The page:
Monday, November 17, 2008

Ballistically Speaking...

Mayberry got his Mosin Nagent today! HOORAY!
And my response to him got me to wondering just what he should do for his battle-sight zero, which got me to do some googling- a new experience for me. (I google something about as often as I eat Okra.)
Okay, enough about my eating habits.
Lots of times we hear people talking about, "I hit it at point blank range." Then ask them what the range was and they say something like "twenty yards". Okay, sounds good to me. Or they'll say something like "300 yards". Okay, I get out the salt shaker and ask next, "What're you zeroed at?" IF they know, they might say, "One hundred yards."
Let me back up a bit to last month.
Being a member of the local shooting club, we have a yearly deer hunting sight-in days for hunters who are not members, so we gather some volunteer members and help these people zero. Mind you, deer hunting up here (MN) is big business and the woods are loaded with nearly half a million hunters each November. Perhaps three-fourths will get a deer, plus or minus a few percentage points. But I digress again.
This 'hunting zero days' is the biggest event we have each year. Hundreds of people show up to zero or get their rifles zeroed. Always, always, always, there are people- young and old- who will ask a club member to zero their weapon. Usually the weapon is a .308, 30-06, .270 or larger caliber- the monsters like .300 Weatherby mag. So the club member will donate a shoulder and experience and zero the rifle, all the while talking to the owner about his shooting habits, how long they've had the weapon, etc. We'll explain where each shot goes (using out spotting scopes) and what we're going to do to change the point of impact.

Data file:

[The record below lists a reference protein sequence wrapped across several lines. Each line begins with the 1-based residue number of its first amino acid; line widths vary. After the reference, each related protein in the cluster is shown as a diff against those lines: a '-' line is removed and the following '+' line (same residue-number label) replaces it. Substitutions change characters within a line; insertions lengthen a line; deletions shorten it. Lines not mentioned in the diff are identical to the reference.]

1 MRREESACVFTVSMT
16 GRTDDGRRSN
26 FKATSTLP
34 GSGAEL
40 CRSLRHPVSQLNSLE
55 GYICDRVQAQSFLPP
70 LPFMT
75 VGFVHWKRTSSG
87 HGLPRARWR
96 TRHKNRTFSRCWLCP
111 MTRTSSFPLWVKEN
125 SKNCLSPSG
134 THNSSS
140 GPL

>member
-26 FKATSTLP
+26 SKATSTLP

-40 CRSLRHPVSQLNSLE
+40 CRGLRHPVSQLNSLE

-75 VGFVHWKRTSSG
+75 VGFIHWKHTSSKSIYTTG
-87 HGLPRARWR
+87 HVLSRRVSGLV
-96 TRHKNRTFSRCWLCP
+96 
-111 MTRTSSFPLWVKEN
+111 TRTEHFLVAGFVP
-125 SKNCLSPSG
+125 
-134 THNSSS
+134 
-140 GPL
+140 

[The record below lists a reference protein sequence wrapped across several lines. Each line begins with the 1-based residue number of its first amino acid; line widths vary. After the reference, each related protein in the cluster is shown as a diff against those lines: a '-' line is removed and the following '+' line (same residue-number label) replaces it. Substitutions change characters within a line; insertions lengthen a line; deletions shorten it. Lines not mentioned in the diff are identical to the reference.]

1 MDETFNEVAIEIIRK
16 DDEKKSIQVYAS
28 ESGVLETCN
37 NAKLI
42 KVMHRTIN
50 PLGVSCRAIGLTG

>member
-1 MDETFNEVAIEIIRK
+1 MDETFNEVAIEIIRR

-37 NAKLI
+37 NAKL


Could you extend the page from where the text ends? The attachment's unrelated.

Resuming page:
The owner who has the club member do the shooting usually responds with, "Oh, got it last week cuz the 'old gun' was a little small/old/rusty/wrong caliber/I like this one better/etc." Asked if they've ever shot the gun, their response is about 99% "Nope."
So then we'll ask them to shoot it a few times.
Notice, please, everyone wears earmuffs or plugs, even the spectators, so the noise level is kept down a little- but with ten or more folks on line shooting at once, it can get LOUD!
Quite often the gun owner will say it's not necessary, they 'trust you' with the zero. Many times the person will take position at the bench and snuggle up to the stock, look through the sights/scope and blast a shot downrange. A good number of them miss the bull, some even the target. While they shoot, the club member will watch them, not the target, cuz we know where that bullet's going to go if all things are equal.
Many times, the shooter is over-gunned, afraid of the recoil, bothered by the noise when the trigger is pulled, jerks the trigger rather than caress it, or moves their head before the shot, or will hold the gun away from their body. Some just really don't like shooting but hunt 'cuz it's 'expected' of them, so they buy a rifle and go with the gang for a week to chase deer through the woods.